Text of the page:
God led her to become a youth minister in her local parish and to share her story about God’s presence in our lives. As Shannon states, her story “exposes the truth that, no matter how deeply our wounds may run, we will always be worthy of God’s healing grace.”

It took great courage for Shannon to share her story. It is an important one for young people who are struggling with addiction or abuse and those who question whether God still cares for them in spite of their sin.

You can learn more about Shannon and her ministry at

Book Review: “Flight Plan: Your Mission to Become a Man”

Tuesday, February 1st, 2011

Flight Plan
by Lee Burns & Braxton Brady
PDS Publishing, 2010

Obviously, I have little first-hand knowledge of the challenges that come with growing from a boy to a man, yet I am in charge of raising two boys who will all too soon be facing this transition. It is through those eyes that I eagerly read “Flight Plan: Your Mission to Become a Man.”

Written by Braxton Brady, the chaplain of Presbyterian Day School, and Lee Burns, headmaster of the same school, “Flight Plan” grew out of the curriculum of that school. The book is designed for boys age 12 and up. It offers Bible based instruction and reflection questions on many of the challenges facing teen boys.

What does it mean to be a man? “Every male becomes an adult, but not every adult male becomes, truly, a man. Growing into that man takes careful thought and planning. . . Man’s purpose in life is to glorify God in all he says and does.”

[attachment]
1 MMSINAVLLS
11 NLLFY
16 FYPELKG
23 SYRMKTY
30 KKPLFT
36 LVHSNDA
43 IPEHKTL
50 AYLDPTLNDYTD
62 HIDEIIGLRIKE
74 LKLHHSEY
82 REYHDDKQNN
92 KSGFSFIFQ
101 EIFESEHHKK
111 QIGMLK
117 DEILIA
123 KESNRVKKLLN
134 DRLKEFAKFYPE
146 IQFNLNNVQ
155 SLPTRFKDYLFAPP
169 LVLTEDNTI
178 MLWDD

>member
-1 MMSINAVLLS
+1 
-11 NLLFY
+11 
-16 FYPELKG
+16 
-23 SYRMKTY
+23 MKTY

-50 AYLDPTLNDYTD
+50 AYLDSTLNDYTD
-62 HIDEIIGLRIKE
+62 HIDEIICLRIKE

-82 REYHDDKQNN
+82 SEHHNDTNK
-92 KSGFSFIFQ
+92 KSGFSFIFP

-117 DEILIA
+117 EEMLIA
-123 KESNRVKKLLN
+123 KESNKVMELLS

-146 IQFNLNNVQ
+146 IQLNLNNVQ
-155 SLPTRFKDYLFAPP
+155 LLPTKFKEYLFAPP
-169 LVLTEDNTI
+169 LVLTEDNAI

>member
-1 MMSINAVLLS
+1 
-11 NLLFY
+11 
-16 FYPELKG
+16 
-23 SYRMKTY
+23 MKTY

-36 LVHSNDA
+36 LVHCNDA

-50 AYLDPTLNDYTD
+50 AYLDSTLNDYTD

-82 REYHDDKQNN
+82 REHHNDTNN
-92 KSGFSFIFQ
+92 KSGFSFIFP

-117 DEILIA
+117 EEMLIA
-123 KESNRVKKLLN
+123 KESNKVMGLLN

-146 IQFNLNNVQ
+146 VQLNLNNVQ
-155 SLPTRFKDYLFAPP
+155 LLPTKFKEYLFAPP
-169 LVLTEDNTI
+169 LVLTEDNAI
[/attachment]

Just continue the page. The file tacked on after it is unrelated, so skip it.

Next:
How does one do that? By making good decisions when it comes to friendships, dating, sex, family, and school and keeping one’s eyes and focus on God. Brady and Burns explore what it means to be a true friend, to actually love a girl (there is a wonderful list on what Christian girls wish guys knew!), to make discerning choices regarding music, books, and movies, and to maintain a good relationship with one’s family. They also cover the changes and challenges of puberty. They offer a wealth of good advice.

The only negative was in the handling of self-stimulation. They certainly condemn it, but acknowledge that it is likely to happen, and urge boys not to fear that this will cause God not to love them. While this is all true, in the Catholic tradition, these acts are sins and must be said in confession.

“Flight Plan” maintains that God has great adventures planned for men who follow Him. It encourages boys to trust in God and turn their lives over to them. I plan to have my boys read this book in a couple of years. Honestly, there are some men I know who I wish would read it as well. If all men lived by the principles in this book, the world would be a far better place.

Book Review: “A Life in Letters”

Wednesday, January 19th, 2011

Thomas Merton: A Life in Letters: The Essential Collection
Edited by William H. Shannon and Christine M. Bochen